1. Soil constraints on sustainable plant production in the tropics.
Trop. Agric. Res. Series No. 24; Trop. Agric. Res. Center (TARC), Tsukuba, Ibaraki, 305 Japan; ISSN 0388-9386, 1991, 216 pp.
Generally it is recognized that the tropical and sub-tropical countries and regions are faced with various kinds of soil constraints on sustainable plant production in cultivated lands, pastures and agroforestry schemes, which are presumably caused by fertility, acidity and salinity, erosion, micronutrient deficiency or excess, physical, chemical and biological limitations.
On behalf of the Symposium Organizing Committee of the Tropical Agriculture Research Center (TARC), the "International Symposium on Soil Constraints on Sustainable Plant Production in the Tropics" under the co-sponsorship of the TARC, Ministry of Agriculture, Forestry and Fisheries, Japan, was held.
The TARC was established in 1970 with the objective of contributing to the development of agricultural technology in the tropical areas in undertaking research programs.
The TARC activities cover a fairly wide range of research fields such as crop production, soil and water management, plant protection, pasture and animal husbandry, agriculture and food engineering, forestry and agroforestry.
In the symposium discussed here, the causes of the constraints are evaluated based on scientific data. The establishment of relevant measures for their alleviation with emphasis placed on low-input and sustainable plant production, in taking account of the preservation of the co-systems and environment in the tropics and sub-tropics are discussed.
This book is organized in country reports, technical reports and closes with a general discussion.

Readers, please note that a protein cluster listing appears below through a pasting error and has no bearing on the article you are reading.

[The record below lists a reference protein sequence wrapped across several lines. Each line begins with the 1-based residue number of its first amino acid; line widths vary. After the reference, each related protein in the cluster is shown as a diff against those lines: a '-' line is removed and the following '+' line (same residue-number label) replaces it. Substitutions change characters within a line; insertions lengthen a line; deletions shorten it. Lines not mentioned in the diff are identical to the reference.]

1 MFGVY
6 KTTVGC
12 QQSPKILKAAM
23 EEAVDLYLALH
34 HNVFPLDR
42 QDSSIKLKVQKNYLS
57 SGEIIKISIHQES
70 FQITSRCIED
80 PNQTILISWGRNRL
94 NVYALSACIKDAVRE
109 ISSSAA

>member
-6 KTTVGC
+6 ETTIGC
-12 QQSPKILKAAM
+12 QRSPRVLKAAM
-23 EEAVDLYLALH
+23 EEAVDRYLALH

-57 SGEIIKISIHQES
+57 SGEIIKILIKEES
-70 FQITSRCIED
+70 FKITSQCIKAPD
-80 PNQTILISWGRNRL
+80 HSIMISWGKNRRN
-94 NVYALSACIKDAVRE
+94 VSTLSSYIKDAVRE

The book provides an overview of soil-based constraints which are limiting the sustained productivity of agriculture. It covers the research activities on characterization, genesis and amelioration of soil-related physical, chemical, and biological constraints. Some of the constraints are natural whereas others have arisen due to human interventions. Waterlogging and salinization in irrigation commands of arid and semi-arid regions, overmining of nutrients, and excessive exploitation of underground fresh waters have decreased the productivity of crops in several regions of the tropics. Alternative methods of soil management for improvement of degraded land qualities, and maintenance of environment and productivity of the soil resources are discussed.
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Europe, review, soil pollution, agricultural practices, plant nutrients, fertilizer, pesticides, animal excreta, water athmosphere
PAIN, B. et al.
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